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War Grave Cemeteries

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War Grave Cemeteries

Postby meekhcs » Sun Jul 16, 2017 7:05 pm

Today my Family and I visited Kandahar Farm Cemetery, south of Ypres in the Heuvelland District,on the 100th anniversary of my Gt Grandfather's Death, to see his grave for the first time. I had never visited a War Grave Cemetery before. Kandahar is a small cemetery containing only some 400 graves, a mixture of British and Commonwealth soldiers and also 5 German soldiers. The cemetery is beautifully maintained, it's tranquil and peaceful, the graves are interspersed with roses and it is set on the side of the road in the midst of a Farm.
To get an overall view we also visited a German War Cemetery. Total contrast. We chose Langamark as it was close by. This cemetery holds over 40,000 graves, 25,000 of which are buried in a mass grave in the middle of the cemetery. It was very moving to look at all the pillars with the thousands of names written on them.The cemetery is very austere, there is no colour, and the saddest thing is that there were no German memorials.Those that were there had been placed by the Belgians or British.
We ended our mini tour with a visit to Tyne Cot, another stunningly beautiful setting. Some 11,961 souls lay at rest here, again a mixture of British and Commonwealth, but sadly only 3,591 are identified.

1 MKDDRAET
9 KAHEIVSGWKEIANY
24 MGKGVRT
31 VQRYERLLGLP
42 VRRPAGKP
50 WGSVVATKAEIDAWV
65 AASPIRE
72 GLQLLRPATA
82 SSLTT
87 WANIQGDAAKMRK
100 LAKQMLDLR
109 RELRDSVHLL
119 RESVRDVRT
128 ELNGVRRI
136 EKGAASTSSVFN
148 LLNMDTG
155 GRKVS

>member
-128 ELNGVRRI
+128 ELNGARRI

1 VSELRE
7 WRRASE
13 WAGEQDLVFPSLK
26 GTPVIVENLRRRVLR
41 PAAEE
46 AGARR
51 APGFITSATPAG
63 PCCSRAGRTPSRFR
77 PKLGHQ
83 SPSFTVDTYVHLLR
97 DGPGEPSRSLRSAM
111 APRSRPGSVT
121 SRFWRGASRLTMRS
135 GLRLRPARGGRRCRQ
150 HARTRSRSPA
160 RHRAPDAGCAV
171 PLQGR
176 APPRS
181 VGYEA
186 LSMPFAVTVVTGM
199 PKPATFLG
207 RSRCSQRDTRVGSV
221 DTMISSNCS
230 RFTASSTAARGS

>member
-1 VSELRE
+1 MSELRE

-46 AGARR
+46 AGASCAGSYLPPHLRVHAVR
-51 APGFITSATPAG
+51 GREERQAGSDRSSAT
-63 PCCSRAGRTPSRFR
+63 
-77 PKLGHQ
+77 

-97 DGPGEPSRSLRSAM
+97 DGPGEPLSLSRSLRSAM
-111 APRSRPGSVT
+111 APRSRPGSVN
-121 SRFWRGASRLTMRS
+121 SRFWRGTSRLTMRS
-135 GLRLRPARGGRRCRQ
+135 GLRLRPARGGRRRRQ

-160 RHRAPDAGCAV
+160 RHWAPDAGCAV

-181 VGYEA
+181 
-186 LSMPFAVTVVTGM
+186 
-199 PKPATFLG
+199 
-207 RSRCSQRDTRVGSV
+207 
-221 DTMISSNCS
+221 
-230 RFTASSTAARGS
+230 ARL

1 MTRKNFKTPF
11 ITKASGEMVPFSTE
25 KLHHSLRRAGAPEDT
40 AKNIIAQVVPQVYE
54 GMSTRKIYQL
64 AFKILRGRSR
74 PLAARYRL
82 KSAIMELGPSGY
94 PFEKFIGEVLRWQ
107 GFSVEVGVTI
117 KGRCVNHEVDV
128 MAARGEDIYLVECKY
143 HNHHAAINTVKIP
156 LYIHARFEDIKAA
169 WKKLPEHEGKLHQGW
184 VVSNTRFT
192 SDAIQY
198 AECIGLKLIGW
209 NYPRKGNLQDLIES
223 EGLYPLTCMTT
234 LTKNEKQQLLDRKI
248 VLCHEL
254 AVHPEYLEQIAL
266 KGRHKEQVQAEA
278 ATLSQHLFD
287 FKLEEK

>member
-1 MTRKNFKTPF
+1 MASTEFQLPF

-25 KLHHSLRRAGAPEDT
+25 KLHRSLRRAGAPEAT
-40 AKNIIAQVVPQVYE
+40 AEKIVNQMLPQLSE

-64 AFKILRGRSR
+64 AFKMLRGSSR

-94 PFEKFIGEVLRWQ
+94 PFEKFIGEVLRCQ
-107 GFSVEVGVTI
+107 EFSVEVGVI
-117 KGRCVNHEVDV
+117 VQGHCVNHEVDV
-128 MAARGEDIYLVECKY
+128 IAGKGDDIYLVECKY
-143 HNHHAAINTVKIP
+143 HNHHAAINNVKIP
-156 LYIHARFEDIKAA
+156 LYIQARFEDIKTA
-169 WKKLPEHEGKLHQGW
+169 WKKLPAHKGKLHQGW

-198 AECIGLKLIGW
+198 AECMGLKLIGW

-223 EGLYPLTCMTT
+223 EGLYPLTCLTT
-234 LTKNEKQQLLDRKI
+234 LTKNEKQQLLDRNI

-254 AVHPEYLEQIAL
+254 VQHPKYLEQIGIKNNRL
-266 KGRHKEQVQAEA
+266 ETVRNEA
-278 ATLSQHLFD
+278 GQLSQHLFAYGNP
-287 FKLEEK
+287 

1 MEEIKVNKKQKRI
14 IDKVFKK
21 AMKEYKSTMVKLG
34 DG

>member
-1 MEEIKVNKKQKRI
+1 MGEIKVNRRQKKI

If any of you have Family buried in War Grave cemeteries I would urge you to visit if you possible can. Despite some of the things I have mentioned here, and some of the thoughts the visit provoked, I am glad I went.
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Re: War Grave Cemeteries

Postby JaneyH » Sun Jul 16, 2017 9:06 pm

I visited Tyne Cot Cemetery 11 years ago while on a short trip to Belgium. It was before I started researching my family history, but the whole setting was very moving. The same evening we watched the Last Post at the Menin Gate in Ypres ... again, it brought a tear to my eye.

Having since embarked on family history research I now have a list of places with WW1 connections to visit, on my husband's side at least. His great-uncle was taken prisoner of war at Bullecourt in France in early 1918. After returning home at Christmas he then served in the British Army of the Occupied Rhine, where he was tragically killed in a friendly fire incident. He's buried in Cologne in Germany, so that's on our list too!

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